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Value of Things: Ins and Outs of Texans at Dolphins

What do the stats say about the Texans 30-15 defeat?

Houston Texans v Miami Dolphins Photo by Megan Briggs/Getty Images

My last season as a varsity volleyball coach was a one win effort. It was a season that I knew was going to be unsuccessful going in and there was a point when I knew conclusively that we would never have a chance of winning again. It’s a lonely moment as a coach. If Lovie Smith were to take a step back he would have to admit he’s there. The Houston Texans have earned the number one overall pick three times. They’ve been bad before, but in those seasons there was a sliver of hope each week that something good could happen. There is no such hope now.

When given those parameters I cannot fault Lovie Smith’s answers at the postgame press conference. The biggest mistakes I ever made as a coach was when I did not put on a good public face for what I knew was going to happen. I was brutally honest. Lovie can’t do that. He can’t openly admit this team sucks and that they aren’t going anywhere. He has to at least feign hope and sell some positives each week.

The pattern this Sunday was the same pattern we’ve seen four out of the last five games. The team struggled offensively and defensively in the first half. They were out of the game by halftime. The opponent took their foot off the gas in the second half and the Texans managed to make the final score look a little bit better than what the real game looked like. Lovie Smith came out in the postgame and tried to trumpet the second half effort. They held the Miami Dolphins scoreless in the second half. They scored two touchdowns themselves. See, there is hope for the future. Of course, those of us that watched this game know differently.

Inside the Numbers

Total Yards: Miami 339, Houston 210

Passing Yards: Miami 273, Houston 174

Rushing Yards: Miami 66, Houston 36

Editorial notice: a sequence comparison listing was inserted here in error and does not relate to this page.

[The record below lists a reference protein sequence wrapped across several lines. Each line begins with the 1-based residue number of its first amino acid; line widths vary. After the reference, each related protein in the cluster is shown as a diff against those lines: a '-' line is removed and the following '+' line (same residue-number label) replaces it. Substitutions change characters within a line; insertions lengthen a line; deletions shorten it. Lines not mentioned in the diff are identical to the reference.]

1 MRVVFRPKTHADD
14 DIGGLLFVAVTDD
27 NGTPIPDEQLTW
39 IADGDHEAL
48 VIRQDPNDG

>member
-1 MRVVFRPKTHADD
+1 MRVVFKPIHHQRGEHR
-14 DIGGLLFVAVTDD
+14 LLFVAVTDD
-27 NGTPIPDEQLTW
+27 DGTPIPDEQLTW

Total Plays: Miami 72, Houston 59

Rushes: Miami 26, Houston 15

Passes: Miami 46, Houston 44

Yards Per Play: Miami 4.7, Houston 3.6

Time Of Possession: Miami 32:27, Houston 27:33

Turnovers: Miami 1, Houston 3

Penalties: Miami 4/35, Houston 5/45

Three and Out: Miami 3, Houston 3

Again, from a former coach, I completely understand the desire to put as pleasant a face on this as possible. You have to be a positive for those guys in the locker room. You have to at least try to sound like you support them even when everyone involved knows what is really going on. The press knows as well. They are going to keep asking the questions because the answers are indefensible. It is a horrible situation to be in as a coach.

Yet, it is largely a situation of their own making. We can’t scapegoat Jack Easterby anymore. They can’t scapegoat Davis Mills anymore. They’ve tried Kyle Allen and it was eerily similar. You can put a nice face on for the public, but it is time for that coaching staff to take a long look in the mirror. This team hasn’t been ready to play since the Thursday night game against the Eagles. That’s on them. There are no scapegoats left to find.

What about Kyle Allen?

Reportedly, the Texans split reps in practice up until Friday in an effort to keep everyone guessing on the quarterback situation. So, maybe Allen gets a bit of a pass here. He hadn’t thrown a meaningful pass since the 2020 season and the coaches didn’t give him a full opportunity to prepare. Why did they do this? Lovie Smith spoke about a competitive advantage. The point was either delusional or an attempt at three-dimensional chess when you are looking at a checkers board.

Let’s ignore that the truth had been leaked even before the Wednesday shenanigans. Let’s ignore that other teams had made announcements earlier in the week in spite of a competitive disadvantage. Let’s ignore that the other team (New York Jets) is actually in the playoff hunt. Is Kyle Allen really different from Davis Mills? Is he more mobile? Does he have dramatically different athletic skills than Mills? How exactly would the Dolphins have to prepare differently? He’s ran the same crappy plays that Mills ran in the first ten games.

Passing Yards: 215

Completion Percentage: 66.7%

Yards Per Completion: 5.5

TD/INT: 1/2

Rating: 67.8

QBR: 4.2

It’s hard to imagine that Allen looked worse than Mills, but he did. Is he a better quarterback than Davis Mills? I suspect that if given a full week to prepare and a halfway decent game plan then he would be. They are similar athletically and he has a little more experience. The Texans and this coaching staff didn’t put him in that position this week. That’s on them and there won’t be anymore scapegoats.